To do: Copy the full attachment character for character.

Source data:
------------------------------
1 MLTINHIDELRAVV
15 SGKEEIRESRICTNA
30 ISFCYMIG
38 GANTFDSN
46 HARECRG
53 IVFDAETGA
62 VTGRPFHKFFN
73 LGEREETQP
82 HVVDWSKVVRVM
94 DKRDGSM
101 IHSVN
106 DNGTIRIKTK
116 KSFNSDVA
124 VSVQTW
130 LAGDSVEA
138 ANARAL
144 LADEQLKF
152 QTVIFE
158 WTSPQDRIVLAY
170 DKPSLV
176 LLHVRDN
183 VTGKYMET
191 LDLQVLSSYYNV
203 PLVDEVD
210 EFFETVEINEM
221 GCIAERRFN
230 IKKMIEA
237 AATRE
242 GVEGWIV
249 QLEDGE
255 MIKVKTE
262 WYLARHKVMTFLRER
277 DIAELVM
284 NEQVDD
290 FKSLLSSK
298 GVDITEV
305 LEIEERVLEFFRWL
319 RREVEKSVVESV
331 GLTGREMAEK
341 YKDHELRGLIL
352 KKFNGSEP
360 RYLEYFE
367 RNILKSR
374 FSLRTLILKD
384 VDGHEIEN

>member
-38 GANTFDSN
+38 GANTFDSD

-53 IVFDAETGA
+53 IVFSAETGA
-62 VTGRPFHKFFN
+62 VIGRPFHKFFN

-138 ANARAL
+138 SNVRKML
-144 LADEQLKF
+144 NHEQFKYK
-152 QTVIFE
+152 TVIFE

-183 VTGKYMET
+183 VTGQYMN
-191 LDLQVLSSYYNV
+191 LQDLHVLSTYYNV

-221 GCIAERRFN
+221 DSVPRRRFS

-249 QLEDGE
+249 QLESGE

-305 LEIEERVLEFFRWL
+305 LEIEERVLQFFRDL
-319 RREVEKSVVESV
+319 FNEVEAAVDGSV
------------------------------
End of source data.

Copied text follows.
1 MLTINHIDELRAVV
15 SGKEEIRESRICTNA
30 ISFCYMIG
38 GANTFDSN
46 HARECRG
53 IVFDAETGA
62 VTGRPFHKFFN
73 LGEREETQP
82 HVVDWSKVVRVM
94 DKRDGSM
101 IHSVN
106 DNGTIRIKTK
116 KSFNSDVA
124 VSVQTW
130 LAGDSVEA
138 ANARAL
144 LADEQLKF
152 QTVIFE
158 WTSPQDRIVLAY
170 DKPSLV
176 LLHVRDN
183 VTGKYMET
191 LDLQVLSSYYNV
203 PLVDEVD
210 EFFETVEINEM
221 GCIAERRFN
230 IKKMIEA
237 AATRE
242 GVEGWIV
249 QLEDGE
255 MIKVKTE
262 WYLARHKVMTFLRER
277 DIAELVM
284 NEQVDD
290 FKSLLSSK
298 GVDITEV
305 LEIEERVLEFFRWL
319 RREVEKSVVESV
331 GLTGREMAEK
341 YKDHELRGLIL
352 KKFNGSEP
360 RYLEYFE
367 RNILKSR
374 FSLRTLILKD
384 VDGHEIEN

>member
-38 GANTFDSN
+38 GANTFDSD

-53 IVFDAETGA
+53 IVFSAETGA
-62 VTGRPFHKFFN
+62 VIGRPFHKFFN

-138 ANARAL
+138 SNVRKML
-144 LADEQLKF
+144 NHEQFKYK
-152 QTVIFE
+152 TVIFE

-183 VTGKYMET
+183 VTGQYMN
-191 LDLQVLSSYYNV
+191 LQDLHVLSTYYNV

-221 GCIAERRFN
+221 DSVPRRRFS

-249 QLEDGE
+249 QLESGE

-305 LEIEERVLEFFRWL
+305 LEIEERVLQFFRDL
-319 RREVEKSVVESV
+319 FNEVEAAVDGSV